Know Milwaukee: Outwords Books – An enclave for LGBT litJuly 27th, 2011 |
Tucked away in a quiet Eastside neighborhood that serves primarily as high-turnover off-campus housing for UWM students, Outwords Books, Gifts & Coffee is relatively nondescript. Aside from a few posters in the window, passersby might have no idea that there’s even a book store here, let alone Milwaukee’s only LGBT bookstore.
Nestled amongst a corner store, laundromat, and a seemingly endless row of apartment buildings, Outwords is the kind of place that you might walk right past if you didn’t know it’s there, but for many gay, lesbian and trans Milwaukeeans, the bookstore and coffee shop is a bedrock of the community.
Carl Szatmary, a former employee of the long-defunct Webster’s Books, saw the popularity of that store’s gay and lesbian section, and recognized the demand for an LGBT bookstore in Milwaukee.
On what Szatmary calls “a sweltering Friday night” in the summer of 1993, Outwords (originally called Afterwords Bookstore and Espresso Bar) opened its doors.
“It was a very different Milwaukee then, [and] when we opened with the coffee bar, we were very unique at that point,” Szatmary says of the store’s early days. “In Milwaukee, there were a couple of coffee shops, but the proliferation of coffee bars in bookstores was not common.”
The coffee bar was soon dwarfed, however, by the LGBT community’s enthusiasm for the literary side of things, and after just one year the bookstore expanded, nearly doubling in size. Eventually Szatmary began stocking a diverse array of new items, making Outwards as much a gift shop as a bookstore. Greeting cards, bumper stickers, buttons, and a wide variety of rainbow items adorn the shelves, alongside books organized by category and subcategory like “Lesbian Mysteries” and “Gay Fantasy,” and a small but robust selection of adult DVDs.
In the 18 years since Outwords first opened its doors, Szatmary has weathered a depressed economy and the challenges of an ever-changing publishing industry. When asked if LGBT publishing has become more mainstream, he laughs and says that, in fact, it’s just the opposite.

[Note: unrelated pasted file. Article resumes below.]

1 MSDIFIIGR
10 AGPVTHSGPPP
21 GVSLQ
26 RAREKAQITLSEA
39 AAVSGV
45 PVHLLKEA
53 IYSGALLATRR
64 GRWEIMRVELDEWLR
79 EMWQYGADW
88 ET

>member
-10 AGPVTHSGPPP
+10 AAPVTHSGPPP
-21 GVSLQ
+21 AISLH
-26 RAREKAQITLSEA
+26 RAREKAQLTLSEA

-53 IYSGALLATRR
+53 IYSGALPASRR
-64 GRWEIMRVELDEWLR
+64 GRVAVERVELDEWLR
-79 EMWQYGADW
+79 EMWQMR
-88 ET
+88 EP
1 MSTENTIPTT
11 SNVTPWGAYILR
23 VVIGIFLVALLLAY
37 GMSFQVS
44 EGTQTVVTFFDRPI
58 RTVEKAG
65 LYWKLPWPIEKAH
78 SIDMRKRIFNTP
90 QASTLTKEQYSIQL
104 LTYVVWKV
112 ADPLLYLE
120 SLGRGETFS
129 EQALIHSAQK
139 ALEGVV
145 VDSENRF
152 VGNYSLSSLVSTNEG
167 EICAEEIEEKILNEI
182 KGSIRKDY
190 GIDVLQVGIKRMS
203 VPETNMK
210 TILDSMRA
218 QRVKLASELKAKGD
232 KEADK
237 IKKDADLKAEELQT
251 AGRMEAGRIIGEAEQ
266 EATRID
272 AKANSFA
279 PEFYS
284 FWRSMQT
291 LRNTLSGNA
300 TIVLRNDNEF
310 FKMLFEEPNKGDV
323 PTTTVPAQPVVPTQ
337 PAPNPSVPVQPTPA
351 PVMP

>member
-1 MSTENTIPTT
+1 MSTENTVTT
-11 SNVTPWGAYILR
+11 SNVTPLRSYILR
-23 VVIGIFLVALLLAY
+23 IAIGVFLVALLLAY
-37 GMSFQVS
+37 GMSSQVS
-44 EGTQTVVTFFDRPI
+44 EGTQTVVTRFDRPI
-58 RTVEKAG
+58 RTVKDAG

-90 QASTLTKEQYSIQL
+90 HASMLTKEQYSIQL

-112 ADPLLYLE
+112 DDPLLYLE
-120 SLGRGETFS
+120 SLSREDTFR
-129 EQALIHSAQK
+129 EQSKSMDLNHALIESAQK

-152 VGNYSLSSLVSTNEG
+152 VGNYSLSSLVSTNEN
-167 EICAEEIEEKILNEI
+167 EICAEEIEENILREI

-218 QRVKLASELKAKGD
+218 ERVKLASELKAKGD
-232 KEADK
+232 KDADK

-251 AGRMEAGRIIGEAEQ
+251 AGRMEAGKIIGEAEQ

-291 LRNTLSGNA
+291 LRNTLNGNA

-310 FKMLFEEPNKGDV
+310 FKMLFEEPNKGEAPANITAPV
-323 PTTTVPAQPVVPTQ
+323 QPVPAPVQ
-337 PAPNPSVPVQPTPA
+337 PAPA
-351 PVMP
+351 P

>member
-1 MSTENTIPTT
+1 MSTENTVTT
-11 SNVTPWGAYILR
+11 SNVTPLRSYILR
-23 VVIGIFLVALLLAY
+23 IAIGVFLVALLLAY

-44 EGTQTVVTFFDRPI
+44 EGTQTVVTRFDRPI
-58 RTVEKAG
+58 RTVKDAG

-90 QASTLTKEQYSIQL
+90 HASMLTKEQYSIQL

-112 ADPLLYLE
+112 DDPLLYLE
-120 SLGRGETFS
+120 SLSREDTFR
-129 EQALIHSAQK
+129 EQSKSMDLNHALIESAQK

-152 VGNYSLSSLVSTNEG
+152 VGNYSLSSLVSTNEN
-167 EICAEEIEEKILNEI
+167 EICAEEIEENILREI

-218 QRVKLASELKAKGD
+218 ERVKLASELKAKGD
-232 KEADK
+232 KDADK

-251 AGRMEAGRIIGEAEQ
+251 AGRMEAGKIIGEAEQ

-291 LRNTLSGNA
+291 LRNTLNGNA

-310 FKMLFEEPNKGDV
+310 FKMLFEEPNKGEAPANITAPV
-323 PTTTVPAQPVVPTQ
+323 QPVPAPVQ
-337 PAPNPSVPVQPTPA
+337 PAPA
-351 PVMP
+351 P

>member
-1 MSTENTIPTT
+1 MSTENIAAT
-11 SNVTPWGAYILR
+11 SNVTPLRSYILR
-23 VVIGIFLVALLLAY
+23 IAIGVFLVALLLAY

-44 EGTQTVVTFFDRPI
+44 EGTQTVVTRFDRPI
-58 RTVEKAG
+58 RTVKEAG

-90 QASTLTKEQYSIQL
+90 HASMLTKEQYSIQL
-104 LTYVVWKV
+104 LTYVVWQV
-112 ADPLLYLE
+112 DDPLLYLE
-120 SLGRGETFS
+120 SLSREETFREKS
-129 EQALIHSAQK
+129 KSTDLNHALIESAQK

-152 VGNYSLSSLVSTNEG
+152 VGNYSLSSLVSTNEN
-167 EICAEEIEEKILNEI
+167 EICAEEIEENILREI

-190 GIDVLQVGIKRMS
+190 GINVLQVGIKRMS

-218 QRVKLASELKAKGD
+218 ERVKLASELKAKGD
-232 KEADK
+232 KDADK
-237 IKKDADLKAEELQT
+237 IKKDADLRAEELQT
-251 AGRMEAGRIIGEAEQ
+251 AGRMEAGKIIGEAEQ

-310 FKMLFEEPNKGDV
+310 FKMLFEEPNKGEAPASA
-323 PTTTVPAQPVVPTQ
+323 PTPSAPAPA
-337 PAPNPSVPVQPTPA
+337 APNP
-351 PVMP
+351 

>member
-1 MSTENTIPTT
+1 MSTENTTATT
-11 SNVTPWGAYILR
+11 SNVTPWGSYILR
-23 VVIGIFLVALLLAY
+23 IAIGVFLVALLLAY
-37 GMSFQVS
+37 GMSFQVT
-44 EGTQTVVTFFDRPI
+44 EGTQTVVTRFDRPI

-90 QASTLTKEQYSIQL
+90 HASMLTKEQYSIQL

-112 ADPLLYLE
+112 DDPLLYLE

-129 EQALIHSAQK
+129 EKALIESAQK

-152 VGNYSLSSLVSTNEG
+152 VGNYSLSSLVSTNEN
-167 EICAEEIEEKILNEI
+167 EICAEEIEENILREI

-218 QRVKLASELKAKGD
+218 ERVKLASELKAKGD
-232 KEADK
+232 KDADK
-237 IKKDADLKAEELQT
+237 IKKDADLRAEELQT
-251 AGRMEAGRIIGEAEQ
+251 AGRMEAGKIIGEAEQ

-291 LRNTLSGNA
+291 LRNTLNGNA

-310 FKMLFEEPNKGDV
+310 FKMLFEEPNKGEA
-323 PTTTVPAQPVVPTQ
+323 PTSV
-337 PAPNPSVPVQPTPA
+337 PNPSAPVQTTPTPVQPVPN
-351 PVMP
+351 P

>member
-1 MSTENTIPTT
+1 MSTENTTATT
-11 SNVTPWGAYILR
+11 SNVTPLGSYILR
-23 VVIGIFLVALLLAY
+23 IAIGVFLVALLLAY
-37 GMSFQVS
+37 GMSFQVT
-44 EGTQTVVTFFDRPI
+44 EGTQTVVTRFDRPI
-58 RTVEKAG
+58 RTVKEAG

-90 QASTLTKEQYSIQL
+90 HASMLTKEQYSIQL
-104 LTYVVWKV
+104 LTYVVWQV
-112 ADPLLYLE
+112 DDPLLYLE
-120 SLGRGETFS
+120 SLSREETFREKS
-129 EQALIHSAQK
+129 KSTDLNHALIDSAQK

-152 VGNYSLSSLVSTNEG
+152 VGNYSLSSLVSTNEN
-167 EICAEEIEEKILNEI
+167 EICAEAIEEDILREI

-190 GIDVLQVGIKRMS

“The mid-to-late 90s was an explosion for mainstream presses to pick up gay and lesbian authors, most of which stayed briefly and [then] had to find new homes elsewhere,” he says.
“Since the year 2000, there has been an explosion in lesbian publishing. More lesbians are writing fiction, more lesbian fiction is being published, but by lesbian presses. Since about 2005 or 2006, there has been an explosion of gay men’s fiction, not by mainstream presses, but mostly small romance companies, and online publishing that ends up in print as well.”
It is to Szatmary’s credit that he is so attuned to the changing dynamics of the publishing industry and ever able to roll with the punches. As sole proprieter, he sometimes refers to himself as a “one-man band,” in charge of all of the store’s operations.
Along with his adaptability, Szatmary understands the importance of community; booking events with gay and lesbian authors from around the Midwest and keeping up with monthly book clubs is a large part of that.
Szatmary himself is charming and incredibly affable, and Outwords exudes that same welcoming vibe. It is these attributes that have kept the store afloat for 18 years, through a recession which has contributed to the demise of a number of independent bookstores, LGBT or otherwise, both locally and nationally. Two of the largest and longest running LGBT-only stores, San Francisco’s A Different Light and D.C.’s Lambda Rising, have both closed their doors within the last two years.
Through all this, Outwords has found a loyal, supportive and long-standing customer base.
“Our core group are people who want to support an LGBT business,” Szatmary says. “[Many] have become friends, and people who are costumers will help us out at Pride Fest, work here part time or help out, so there’s a great sort of warmth between the store and our customers.”
At Outwords, customers can feel comfortable and accepted. They can trust that whoever is working (almost always Szatmary himself) is knowledgeable with the store’s products and will be able to make recommendations. Outwords also stocks all the local LGBT weeklies, so customers can use the store as a resource for upcoming events and even community activism.
What does the future hold for Outwords?
Szatmary laughs at the question.
“Who knows? Where we’ll be in 10 or 12 years is anybody’s guess.”
With the publishing industry rapidly changing due to the growing popularity of e-readers, and with the dominant culture slowly but surely becoming more sympathetic to LGBTQ issues as well, he’s probably right. It is hard to say.
But even if print goes out of style, there will always be those who prefer the tactile experience of reading a book, and even as straight America begins to accept queer men, women, and transfolks, the need for safe spaces carved out wherever they can be isn’t disappearing any time soon.
Neither is Outwords.